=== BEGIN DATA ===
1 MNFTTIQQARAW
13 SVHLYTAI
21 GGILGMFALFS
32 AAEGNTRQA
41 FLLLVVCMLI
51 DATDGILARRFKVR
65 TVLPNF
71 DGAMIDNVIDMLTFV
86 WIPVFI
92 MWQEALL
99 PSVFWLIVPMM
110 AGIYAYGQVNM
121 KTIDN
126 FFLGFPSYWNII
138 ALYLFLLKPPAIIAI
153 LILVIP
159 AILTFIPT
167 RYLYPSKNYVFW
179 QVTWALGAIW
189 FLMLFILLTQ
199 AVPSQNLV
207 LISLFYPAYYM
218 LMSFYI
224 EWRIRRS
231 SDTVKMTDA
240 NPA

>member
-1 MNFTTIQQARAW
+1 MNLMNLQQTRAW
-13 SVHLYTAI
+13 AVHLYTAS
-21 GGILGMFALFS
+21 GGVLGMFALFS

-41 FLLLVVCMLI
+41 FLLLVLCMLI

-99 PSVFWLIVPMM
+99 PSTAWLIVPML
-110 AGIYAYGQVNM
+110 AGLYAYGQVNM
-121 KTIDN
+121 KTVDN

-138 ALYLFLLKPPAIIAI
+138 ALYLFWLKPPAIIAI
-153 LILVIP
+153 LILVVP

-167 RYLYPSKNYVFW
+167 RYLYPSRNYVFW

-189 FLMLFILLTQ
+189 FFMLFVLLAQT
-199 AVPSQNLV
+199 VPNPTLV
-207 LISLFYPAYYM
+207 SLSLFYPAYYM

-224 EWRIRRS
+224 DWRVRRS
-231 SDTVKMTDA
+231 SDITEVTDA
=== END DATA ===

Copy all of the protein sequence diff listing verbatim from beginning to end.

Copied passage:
1 MNFTTIQQARAW
13 SVHLYTAI
21 GGILGMFALFS
32 AAEGNTRQA
41 FLLLVVCMLI
51 DATDGILARRFKVR
65 TVLPNF
71 DGAMIDNVIDMLTFV
86 WIPVFI
92 MWQEALL
99 PSVFWLIVPMM
110 AGIYAYGQVNM
121 KTIDN
126 FFLGFPSYWNII
138 ALYLFLLKPPAIIAI
153 LILVIP
159 AILTFIPT
167 RYLYPSKNYVFW
179 QVTWALGAIW
189 FLMLFILLTQ
199 AVPSQNLV
207 LISLFYPAYYM
218 LMSFYI
224 EWRIRRS
231 SDTVKMTDA
240 NPA

>member
-1 MNFTTIQQARAW
+1 MNLMNLQQTRAW
-13 SVHLYTAI
+13 AVHLYTAS
-21 GGILGMFALFS
+21 GGVLGMFALFS

-41 FLLLVVCMLI
+41 FLLLVLCMLI

-99 PSVFWLIVPMM
+99 PSTAWLIVPML
-110 AGIYAYGQVNM
+110 AGLYAYGQVNM
-121 KTIDN
+121 KTVDN

-138 ALYLFLLKPPAIIAI
+138 ALYLFWLKPPAIIAI
-153 LILVIP
+153 LILVVP

-167 RYLYPSKNYVFW
+167 RYLYPSRNYVFW

-189 FLMLFILLTQ
+189 FFMLFVLLAQT
-199 AVPSQNLV
+199 VPNPTLV
-207 LISLFYPAYYM
+207 SLSLFYPAYYM

-224 EWRIRRS
+224 DWRVRRS
-231 SDTVKMTDA
+231 SDITEVTDA